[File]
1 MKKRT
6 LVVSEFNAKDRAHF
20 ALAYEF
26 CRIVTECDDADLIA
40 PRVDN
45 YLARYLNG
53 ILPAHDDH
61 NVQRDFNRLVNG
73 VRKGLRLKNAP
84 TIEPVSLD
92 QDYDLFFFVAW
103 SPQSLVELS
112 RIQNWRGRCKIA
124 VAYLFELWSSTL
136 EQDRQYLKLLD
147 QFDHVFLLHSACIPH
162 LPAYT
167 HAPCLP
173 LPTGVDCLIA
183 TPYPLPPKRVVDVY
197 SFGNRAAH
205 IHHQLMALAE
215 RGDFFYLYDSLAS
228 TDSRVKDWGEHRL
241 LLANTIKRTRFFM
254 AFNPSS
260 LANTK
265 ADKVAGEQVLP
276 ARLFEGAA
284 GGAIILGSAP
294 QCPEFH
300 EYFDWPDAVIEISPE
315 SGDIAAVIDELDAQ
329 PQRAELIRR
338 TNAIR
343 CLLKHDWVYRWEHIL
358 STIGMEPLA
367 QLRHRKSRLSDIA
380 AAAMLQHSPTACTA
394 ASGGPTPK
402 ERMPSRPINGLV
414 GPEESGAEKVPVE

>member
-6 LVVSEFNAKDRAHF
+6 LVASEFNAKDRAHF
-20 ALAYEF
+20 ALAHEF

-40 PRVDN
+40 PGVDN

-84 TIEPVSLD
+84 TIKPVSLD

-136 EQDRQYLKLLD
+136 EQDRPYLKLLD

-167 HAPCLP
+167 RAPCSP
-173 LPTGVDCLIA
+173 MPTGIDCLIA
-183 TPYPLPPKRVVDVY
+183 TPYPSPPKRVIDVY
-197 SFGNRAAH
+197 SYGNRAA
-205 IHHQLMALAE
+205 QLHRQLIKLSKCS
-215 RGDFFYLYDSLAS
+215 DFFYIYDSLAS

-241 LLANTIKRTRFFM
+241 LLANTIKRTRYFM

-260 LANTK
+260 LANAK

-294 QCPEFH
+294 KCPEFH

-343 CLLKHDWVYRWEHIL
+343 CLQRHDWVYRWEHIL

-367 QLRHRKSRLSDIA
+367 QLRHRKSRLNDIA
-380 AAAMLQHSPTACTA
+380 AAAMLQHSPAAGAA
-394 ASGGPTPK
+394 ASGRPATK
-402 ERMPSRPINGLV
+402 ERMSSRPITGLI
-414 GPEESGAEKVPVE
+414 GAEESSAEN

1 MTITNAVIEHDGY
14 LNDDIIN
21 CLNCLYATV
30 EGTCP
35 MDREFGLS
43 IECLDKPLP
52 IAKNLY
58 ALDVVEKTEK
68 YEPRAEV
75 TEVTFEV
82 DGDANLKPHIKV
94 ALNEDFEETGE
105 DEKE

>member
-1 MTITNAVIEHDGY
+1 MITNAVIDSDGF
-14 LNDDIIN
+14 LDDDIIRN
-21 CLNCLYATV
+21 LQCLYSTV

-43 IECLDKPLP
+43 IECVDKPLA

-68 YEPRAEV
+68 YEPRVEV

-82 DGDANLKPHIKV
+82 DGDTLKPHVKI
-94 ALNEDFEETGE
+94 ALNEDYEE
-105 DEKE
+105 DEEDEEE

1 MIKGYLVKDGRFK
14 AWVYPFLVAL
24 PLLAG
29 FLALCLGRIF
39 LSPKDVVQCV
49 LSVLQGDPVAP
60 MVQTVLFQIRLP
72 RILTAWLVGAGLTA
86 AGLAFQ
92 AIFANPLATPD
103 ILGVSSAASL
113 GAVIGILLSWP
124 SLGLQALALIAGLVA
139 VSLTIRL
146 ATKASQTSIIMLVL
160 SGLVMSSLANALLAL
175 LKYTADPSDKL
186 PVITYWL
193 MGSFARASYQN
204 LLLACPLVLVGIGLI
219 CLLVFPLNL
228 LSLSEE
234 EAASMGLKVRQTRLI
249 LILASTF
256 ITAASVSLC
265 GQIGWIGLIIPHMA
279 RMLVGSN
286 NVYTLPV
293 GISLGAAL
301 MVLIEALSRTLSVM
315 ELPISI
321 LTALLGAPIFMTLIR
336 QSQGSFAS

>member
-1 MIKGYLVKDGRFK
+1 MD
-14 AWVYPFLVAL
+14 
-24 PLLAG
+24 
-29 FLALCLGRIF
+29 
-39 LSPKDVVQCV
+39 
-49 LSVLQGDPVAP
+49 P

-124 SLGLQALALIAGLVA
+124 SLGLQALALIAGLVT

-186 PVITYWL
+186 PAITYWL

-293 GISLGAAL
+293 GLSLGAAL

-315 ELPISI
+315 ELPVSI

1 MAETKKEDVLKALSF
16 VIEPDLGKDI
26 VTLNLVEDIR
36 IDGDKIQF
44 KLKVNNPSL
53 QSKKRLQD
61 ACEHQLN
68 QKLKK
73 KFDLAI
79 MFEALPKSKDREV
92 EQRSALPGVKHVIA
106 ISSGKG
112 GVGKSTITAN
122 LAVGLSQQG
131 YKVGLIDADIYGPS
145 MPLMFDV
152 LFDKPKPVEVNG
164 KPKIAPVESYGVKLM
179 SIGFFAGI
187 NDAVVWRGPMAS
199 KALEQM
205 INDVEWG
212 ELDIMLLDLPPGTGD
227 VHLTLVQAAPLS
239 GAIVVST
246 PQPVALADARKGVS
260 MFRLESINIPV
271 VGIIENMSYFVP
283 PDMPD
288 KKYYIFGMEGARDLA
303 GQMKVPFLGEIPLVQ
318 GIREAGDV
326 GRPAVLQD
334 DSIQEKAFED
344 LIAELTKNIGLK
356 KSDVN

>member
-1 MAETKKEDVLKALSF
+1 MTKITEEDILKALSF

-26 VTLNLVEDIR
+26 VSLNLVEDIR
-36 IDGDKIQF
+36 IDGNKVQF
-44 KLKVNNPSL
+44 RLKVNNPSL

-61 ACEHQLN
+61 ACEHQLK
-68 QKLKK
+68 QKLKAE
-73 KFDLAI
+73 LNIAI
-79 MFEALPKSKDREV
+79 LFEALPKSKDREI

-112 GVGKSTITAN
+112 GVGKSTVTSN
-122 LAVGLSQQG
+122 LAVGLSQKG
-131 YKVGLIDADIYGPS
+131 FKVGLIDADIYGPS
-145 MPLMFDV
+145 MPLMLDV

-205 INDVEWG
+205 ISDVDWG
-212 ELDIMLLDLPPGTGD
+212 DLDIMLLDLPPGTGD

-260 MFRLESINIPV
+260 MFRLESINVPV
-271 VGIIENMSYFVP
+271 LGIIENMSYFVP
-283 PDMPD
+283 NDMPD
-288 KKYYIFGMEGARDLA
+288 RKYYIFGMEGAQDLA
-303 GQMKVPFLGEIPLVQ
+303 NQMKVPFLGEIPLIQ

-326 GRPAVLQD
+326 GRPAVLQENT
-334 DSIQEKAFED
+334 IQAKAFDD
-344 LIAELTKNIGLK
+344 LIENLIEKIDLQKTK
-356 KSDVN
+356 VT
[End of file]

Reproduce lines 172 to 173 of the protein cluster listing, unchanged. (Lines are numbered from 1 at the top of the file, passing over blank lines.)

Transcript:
44 KLKVNNPSL
53 QSKKRLQD